Like millions of other Indians, film producer Guneet Monga had covid-19 last month. Her achievements and honours, however, remain singular. Last month, Monga was also conferred the second highest civilian French honour in the Capital. She received the Chevalier dans I’Ordre des Arts et des Lettres for her contribution to cinema and her work with the cinema collective Indian Women Rising.
In an interview with Mint Lounge in 2019, Monga had said the world doesn’t prepare you for success: “It really prepares you for failure—get up again, be resilient.” She should know. She started as an “intern’s intern” on a French and German film in 2004 called Valley Of Flowers and charted a career that took her to the Cannes Film Festival with films such as Gangs Of Wasseypur, Peddlers, The Lunchbox and Masaan, and brought her Bafta and Oscar nominations. But even when she did taste success abroad, she was not taken seriously in India.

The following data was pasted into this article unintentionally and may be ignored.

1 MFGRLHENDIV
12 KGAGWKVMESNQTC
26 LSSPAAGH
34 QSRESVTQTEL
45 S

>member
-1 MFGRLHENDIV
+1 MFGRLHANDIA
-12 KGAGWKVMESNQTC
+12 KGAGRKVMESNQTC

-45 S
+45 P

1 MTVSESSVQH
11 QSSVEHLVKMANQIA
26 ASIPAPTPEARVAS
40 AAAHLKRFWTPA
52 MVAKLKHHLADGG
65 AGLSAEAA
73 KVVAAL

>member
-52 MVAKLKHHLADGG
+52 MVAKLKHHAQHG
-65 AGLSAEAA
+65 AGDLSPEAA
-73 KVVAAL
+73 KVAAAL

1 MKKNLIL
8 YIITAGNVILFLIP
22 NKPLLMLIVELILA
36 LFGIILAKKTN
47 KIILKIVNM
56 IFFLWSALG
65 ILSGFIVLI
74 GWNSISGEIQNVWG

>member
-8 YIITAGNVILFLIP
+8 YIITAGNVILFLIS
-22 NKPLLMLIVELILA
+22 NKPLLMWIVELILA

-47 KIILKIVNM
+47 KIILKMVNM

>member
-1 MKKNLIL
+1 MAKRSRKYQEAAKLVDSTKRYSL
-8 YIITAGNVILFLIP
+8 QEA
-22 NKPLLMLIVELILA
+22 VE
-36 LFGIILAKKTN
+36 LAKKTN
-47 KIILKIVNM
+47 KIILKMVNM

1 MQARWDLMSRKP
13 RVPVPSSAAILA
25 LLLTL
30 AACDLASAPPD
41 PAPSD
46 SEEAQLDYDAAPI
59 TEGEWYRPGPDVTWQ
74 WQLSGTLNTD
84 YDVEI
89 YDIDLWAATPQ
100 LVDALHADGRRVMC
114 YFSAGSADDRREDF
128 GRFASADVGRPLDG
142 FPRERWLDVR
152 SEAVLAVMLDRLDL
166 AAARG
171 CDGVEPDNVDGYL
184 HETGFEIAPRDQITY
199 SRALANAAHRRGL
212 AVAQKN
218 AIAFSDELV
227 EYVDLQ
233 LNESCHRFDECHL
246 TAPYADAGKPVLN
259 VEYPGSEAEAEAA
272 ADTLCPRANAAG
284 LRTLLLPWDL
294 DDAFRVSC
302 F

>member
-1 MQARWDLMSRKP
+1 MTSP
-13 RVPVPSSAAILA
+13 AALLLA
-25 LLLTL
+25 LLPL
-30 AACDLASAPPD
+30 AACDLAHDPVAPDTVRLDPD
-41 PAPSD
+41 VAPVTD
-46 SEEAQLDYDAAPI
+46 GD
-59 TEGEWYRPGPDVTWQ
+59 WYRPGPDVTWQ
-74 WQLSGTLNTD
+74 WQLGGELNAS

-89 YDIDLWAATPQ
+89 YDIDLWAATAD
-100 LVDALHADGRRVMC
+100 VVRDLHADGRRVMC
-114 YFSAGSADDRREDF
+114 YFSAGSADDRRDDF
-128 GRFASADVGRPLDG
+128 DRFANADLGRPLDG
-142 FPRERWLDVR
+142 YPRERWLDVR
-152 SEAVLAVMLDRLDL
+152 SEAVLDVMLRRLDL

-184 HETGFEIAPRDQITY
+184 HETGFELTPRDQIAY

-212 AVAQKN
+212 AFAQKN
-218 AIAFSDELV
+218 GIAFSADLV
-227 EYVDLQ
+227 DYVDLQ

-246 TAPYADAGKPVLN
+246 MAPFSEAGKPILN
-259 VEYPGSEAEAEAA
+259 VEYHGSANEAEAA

Monga is now one of the first producers from India to be inducted into the Academy of Motion Picture Arts and Sciences. And one of her recent international co-productions, Period. End Of Sentence. (2019), won the Oscar for Best Documentary Short.
As her production house, Sikhya Entertainment, mushrooms to accommodate new storytelling formats, Monga speaks about the need to keep learning, her newly acquired women’s lens and why she doesn’t need to colour her hair grey any more. Edited excerpts:
You were the first to use the 1985 India-France treaty to co-produce ‘The Lunchbox’ in 2012; ‘Masaan’ won Un Certain Regard at Cannes in 2015. So you had a relationship with France already. Did you have any idea you were pegged for French knighthood?
No, it was a complete surprise! And then it all happened very quickly. Because of the pandemic, it was an intimate ceremony at the French embassy in Delhi. The French foreign minister Jean-Yves Le Drian spoke beautifully and then they gave me my badge. I have yet to get it framed.